The Radio Star Murder
Much loved '50s, '60s and '70s entertainer Radio Star was found dead at home in Los Angeles County in 1982, aged 47. Radio Star's career had been waning for several years due to the increasing popularity of his rival, Video, and initial reports on the story suggested suicide was a likely cause. However, in a dramatic turn of events, the police announced they were treating the matter as a murder investigation, and shortly afterwards arrested Video for the crime.
Radio Star's Early Career
Radio Star had shot to popularity in the first half of the 20th century, and was a popular fixture on the wireless back in '52. Young people would lie awake intent at tuning in to him, and nothing stopped him coming through. The future was bright for Radio Star, and nothing seemed to stop his inexorable rise. Aided in his early career by the fact that there was nothing worth watching on TV, he monopolized the airwaves in a fashion not seen before or since (notable efforts by the ubiquitous Oprah Winfrey notwithstanding).
In the '60s and '70s, he had to contend with a new rival - TV Star, whose hot new gimmicks included "visibility", "motion", and hippy chicks grooving along to the music. Unfortunately for TV Star though, his gimmicks at this time didn't include "endless playback of popular songs", meaning his exposure was limited, and Radio Star was able to survive this initial onslaught. However, it turned out that TV Star was just a forerunner of the much greater threat was around the corner, a threat that was instigated by those fiendish international masterminds: Freddie Mercury and Queen.
The Rapid Rise of Video
Radio Star's position at the top of the musical entertainment tree seemed impregnable. However, Mercury and his rocking chums had other ideas - they released a "promo video" for their new single "Bohemian Rhapsody". While they claimed that the video was just a promotional gimmick, released largely due to the fact that they couldn't be bothered to turn up for TV performances, the true nature of their plans soon surfaced. It quickly became clear that Video, the new star in the entertainment constellation, had all of the advantages of TV Star, but with the replayability of Radio Star. It took a little time for people to catch on to the idea, but Video was the up and coming hot young thing, and what's more, he knew it. He quickly developed tricks that Radio Star couldn't hope to compete with, such as synchronised dance routines, attention deficit editing, and the artistic use of scantily clad ladies. It quickly became clear that Mercury's bouncily-bouffanted British hitmakers had created a monster - a monster that was rolling downhill, gaining momentum, and racing out of control.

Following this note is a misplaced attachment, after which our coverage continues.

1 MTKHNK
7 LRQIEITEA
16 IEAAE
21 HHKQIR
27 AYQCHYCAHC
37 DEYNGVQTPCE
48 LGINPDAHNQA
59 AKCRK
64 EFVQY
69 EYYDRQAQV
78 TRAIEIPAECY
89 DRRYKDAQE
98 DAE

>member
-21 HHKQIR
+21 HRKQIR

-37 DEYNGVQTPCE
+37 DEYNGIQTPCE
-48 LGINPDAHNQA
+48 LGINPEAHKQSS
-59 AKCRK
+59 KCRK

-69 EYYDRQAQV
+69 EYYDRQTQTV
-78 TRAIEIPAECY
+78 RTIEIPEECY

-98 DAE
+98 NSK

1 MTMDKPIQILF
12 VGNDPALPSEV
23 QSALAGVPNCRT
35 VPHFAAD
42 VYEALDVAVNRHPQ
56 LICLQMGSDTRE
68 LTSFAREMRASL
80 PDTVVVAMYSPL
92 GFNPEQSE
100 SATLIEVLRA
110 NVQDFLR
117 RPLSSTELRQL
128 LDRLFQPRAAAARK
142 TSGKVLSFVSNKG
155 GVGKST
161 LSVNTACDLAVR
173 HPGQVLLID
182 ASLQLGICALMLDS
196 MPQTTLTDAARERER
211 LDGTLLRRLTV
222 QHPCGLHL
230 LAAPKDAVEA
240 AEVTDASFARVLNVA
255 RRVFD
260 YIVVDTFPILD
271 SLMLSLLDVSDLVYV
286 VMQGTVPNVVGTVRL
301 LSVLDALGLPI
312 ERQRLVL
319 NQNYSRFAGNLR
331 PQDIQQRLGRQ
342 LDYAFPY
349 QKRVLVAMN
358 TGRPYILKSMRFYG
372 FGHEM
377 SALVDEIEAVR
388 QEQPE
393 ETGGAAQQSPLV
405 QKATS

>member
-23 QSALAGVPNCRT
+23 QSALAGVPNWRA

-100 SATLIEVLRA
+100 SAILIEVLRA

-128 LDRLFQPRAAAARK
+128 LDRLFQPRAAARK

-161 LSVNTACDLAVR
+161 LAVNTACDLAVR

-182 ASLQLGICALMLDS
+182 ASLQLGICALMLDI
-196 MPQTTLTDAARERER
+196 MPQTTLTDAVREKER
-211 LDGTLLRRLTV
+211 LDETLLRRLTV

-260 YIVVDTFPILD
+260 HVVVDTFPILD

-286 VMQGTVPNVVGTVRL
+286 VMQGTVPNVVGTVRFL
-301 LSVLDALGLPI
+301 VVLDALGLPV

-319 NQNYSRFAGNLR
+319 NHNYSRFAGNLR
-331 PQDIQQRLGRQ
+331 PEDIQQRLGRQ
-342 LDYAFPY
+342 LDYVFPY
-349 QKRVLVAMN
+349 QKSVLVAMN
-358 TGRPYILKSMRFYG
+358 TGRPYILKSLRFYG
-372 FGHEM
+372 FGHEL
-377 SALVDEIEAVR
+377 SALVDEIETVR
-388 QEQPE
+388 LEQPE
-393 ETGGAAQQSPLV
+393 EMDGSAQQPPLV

Video's popularity rose inexorably, and Radio Star's days in the sun seemed numbered. But then came the brutal coup de grace, which surprised all of those in the industry - the murder.
There can be little doubt that the murder was the work of Video - it bore many of his classic hallmarks, including rapid and jumpy cutting (Radio Star was found to have been cut in 340 places inside of 3 minutes), whiplash pans (he'd been hit by a pan to the face, causing whiplash), an exotic location (he was found by the pool of his Hawaii beach home), and gratuitous displays of flesh (he was naked).
Video protested his innocence, maintaining that he had no motive for the killing - and indeed, no plausible motive has ever been suggested. Video's career was in the ascendency, while Radio Star's was on the wane; Video was young, and free, and uninhibited, Radio Star could do nothing to restrict this; the two were unrelated, and Video stood to inherit nothing. Nonetheless, the public remain convinced. If asked who killed the Radio Star, even today, many will reply that Video did, which just goes to show the traumatic effect that this murder had on an entire generation.
In 1984, perhaps feeling guilty at their role in proceedings, Queen released the song "Radio GaGa", which had the front to directly refer to the unfortunate incident. Their lycra-clad frontman, in his distinctive bombastic style, declaimed in the lyrics that while Radio Star had "had the time, and had the power", he was "yet to have [his] finest hour". Friends of Radio Star were appalled. "I just can't believe they'd try to claw this back - they opened Pandora's box, and out came a murderer, and they don't have the good grace to apologise" said one, adding "mind you, it is a catchy song though - good bassline".
Radio Star's bastard son Internet Radio Star has, in recent years, started to enjoy some success of his own. Although he is unlikely to reach the heights attained by his father, he also currently seems unlikely to suffer the same fate - at least partly because his chief rival, Internet Video Star, seems more concerned with showing videos of people making fools of themselves than mounting an all-out attack on his rival.
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